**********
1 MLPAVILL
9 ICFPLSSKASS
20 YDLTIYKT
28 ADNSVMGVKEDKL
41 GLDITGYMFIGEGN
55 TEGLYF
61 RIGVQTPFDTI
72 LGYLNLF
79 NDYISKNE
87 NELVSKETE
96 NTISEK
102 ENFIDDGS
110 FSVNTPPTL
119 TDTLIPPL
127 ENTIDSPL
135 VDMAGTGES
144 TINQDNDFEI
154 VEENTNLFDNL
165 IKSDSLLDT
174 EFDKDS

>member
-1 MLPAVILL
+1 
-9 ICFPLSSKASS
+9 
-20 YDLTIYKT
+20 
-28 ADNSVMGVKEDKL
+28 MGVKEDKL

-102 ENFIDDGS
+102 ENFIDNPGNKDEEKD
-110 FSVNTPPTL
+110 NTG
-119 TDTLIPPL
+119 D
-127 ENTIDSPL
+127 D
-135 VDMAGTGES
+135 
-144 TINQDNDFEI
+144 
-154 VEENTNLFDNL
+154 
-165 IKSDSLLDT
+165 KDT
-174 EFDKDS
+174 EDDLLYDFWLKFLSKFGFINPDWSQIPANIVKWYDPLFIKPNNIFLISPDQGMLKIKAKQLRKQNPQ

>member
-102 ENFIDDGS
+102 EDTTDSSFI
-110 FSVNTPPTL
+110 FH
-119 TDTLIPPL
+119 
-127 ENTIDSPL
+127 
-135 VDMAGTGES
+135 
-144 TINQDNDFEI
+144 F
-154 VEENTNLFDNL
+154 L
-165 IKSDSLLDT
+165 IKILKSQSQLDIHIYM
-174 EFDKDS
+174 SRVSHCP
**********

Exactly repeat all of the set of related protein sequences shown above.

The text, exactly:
1 MLPAVILL
9 ICFPLSSKASS
20 YDLTIYKT
28 ADNSVMGVKEDKL
41 GLDITGYMFIGEGN
55 TEGLYF
61 RIGVQTPFDTI
72 LGYLNLF
79 NDYISKNE
87 NELVSKETE
96 NTISEK
102 ENFIDDGS
110 FSVNTPPTL
119 TDTLIPPL
127 ENTIDSPL
135 VDMAGTGES
144 TINQDNDFEI
154 VEENTNLFDNL
165 IKSDSLLDT
174 EFDKDS

>member
-1 MLPAVILL
+1 
-9 ICFPLSSKASS
+9 
-20 YDLTIYKT
+20 
-28 ADNSVMGVKEDKL
+28 MGVKEDKL

-102 ENFIDDGS
+102 ENFIDNPGNKDEEKD
-110 FSVNTPPTL
+110 NTG
-119 TDTLIPPL
+119 D
-127 ENTIDSPL
+127 D
-135 VDMAGTGES
+135 
-144 TINQDNDFEI
+144 
-154 VEENTNLFDNL
+154 
-165 IKSDSLLDT
+165 KDT
-174 EFDKDS
+174 EDDLLYDFWLKFLSKFGFINPDWSQIPANIVKWYDPLFIKPNNIFLISPDQGMLKIKAKQLRKQNPQ

>member
-102 ENFIDDGS
+102 EDTTDSSFI
-110 FSVNTPPTL
+110 FH
-119 TDTLIPPL
+119 
-127 ENTIDSPL
+127 
-135 VDMAGTGES
+135 
-144 TINQDNDFEI
+144 F
-154 VEENTNLFDNL
+154 L
-165 IKSDSLLDT
+165 IKILKSQSQLDIHIYM
-174 EFDKDS
+174 SRVSHCP